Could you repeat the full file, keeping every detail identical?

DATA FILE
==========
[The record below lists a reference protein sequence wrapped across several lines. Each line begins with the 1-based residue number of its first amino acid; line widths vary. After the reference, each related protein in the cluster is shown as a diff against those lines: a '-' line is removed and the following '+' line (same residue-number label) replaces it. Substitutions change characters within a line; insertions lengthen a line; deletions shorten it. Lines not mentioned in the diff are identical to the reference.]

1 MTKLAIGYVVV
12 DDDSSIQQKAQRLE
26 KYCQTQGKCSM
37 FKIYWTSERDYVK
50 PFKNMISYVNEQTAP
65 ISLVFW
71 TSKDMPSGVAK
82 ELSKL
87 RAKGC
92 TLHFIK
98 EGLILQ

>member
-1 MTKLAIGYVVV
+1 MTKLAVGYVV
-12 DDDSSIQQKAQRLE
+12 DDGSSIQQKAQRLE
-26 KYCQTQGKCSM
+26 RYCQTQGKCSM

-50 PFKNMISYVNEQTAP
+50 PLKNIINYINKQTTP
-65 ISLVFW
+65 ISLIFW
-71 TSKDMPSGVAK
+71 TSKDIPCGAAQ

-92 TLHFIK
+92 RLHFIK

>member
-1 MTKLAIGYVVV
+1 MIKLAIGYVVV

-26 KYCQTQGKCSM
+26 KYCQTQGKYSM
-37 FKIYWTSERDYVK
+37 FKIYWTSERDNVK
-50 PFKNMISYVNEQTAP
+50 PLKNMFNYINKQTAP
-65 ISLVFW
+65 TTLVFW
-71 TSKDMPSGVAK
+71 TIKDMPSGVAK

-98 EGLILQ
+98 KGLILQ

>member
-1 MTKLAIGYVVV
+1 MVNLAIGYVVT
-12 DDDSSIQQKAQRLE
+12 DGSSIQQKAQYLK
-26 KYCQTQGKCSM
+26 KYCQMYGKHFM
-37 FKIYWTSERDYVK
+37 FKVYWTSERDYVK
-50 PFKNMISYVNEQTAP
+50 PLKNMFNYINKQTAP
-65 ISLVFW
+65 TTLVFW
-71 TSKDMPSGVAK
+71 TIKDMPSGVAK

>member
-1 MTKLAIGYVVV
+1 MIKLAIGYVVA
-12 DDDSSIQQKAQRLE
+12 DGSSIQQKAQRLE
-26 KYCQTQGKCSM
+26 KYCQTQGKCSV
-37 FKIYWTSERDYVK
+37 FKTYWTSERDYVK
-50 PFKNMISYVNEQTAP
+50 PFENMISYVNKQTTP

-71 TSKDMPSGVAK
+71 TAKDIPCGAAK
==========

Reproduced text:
[The record below lists a reference protein sequence wrapped across several lines. Each line begins with the 1-based residue number of its first amino acid; line widths vary. After the reference, each related protein in the cluster is shown as a diff against those lines: a '-' line is removed and the following '+' line (same residue-number label) replaces it. Substitutions change characters within a line; insertions lengthen a line; deletions shorten it. Lines not mentioned in the diff are identical to the reference.]

1 MTKLAIGYVVV
12 DDDSSIQQKAQRLE
26 KYCQTQGKCSM
37 FKIYWTSERDYVK
50 PFKNMISYVNEQTAP
65 ISLVFW
71 TSKDMPSGVAK
82 ELSKL
87 RAKGC
92 TLHFIK
98 EGLILQ

>member
-1 MTKLAIGYVVV
+1 MTKLAVGYVV
-12 DDDSSIQQKAQRLE
+12 DDGSSIQQKAQRLE
-26 KYCQTQGKCSM
+26 RYCQTQGKCSM

-50 PFKNMISYVNEQTAP
+50 PLKNIINYINKQTTP
-65 ISLVFW
+65 ISLIFW
-71 TSKDMPSGVAK
+71 TSKDIPCGAAQ

-92 TLHFIK
+92 RLHFIK

>member
-1 MTKLAIGYVVV
+1 MIKLAIGYVVV

-26 KYCQTQGKCSM
+26 KYCQTQGKYSM
-37 FKIYWTSERDYVK
+37 FKIYWTSERDNVK
-50 PFKNMISYVNEQTAP
+50 PLKNMFNYINKQTAP
-65 ISLVFW
+65 TTLVFW
-71 TSKDMPSGVAK
+71 TIKDMPSGVAK

-98 EGLILQ
+98 KGLILQ

>member
-1 MTKLAIGYVVV
+1 MVNLAIGYVVT
-12 DDDSSIQQKAQRLE
+12 DGSSIQQKAQYLK
-26 KYCQTQGKCSM
+26 KYCQMYGKHFM
-37 FKIYWTSERDYVK
+37 FKVYWTSERDYVK
-50 PFKNMISYVNEQTAP
+50 PLKNMFNYINKQTAP
-65 ISLVFW
+65 TTLVFW
-71 TSKDMPSGVAK
+71 TIKDMPSGVAK

>member
-1 MTKLAIGYVVV
+1 MIKLAIGYVVA
-12 DDDSSIQQKAQRLE
+12 DGSSIQQKAQRLE
-26 KYCQTQGKCSM
+26 KYCQTQGKCSV
-37 FKIYWTSERDYVK
+37 FKTYWTSERDYVK
-50 PFKNMISYVNEQTAP
+50 PFENMISYVNKQTTP

-71 TSKDMPSGVAK
+71 TAKDIPCGAAK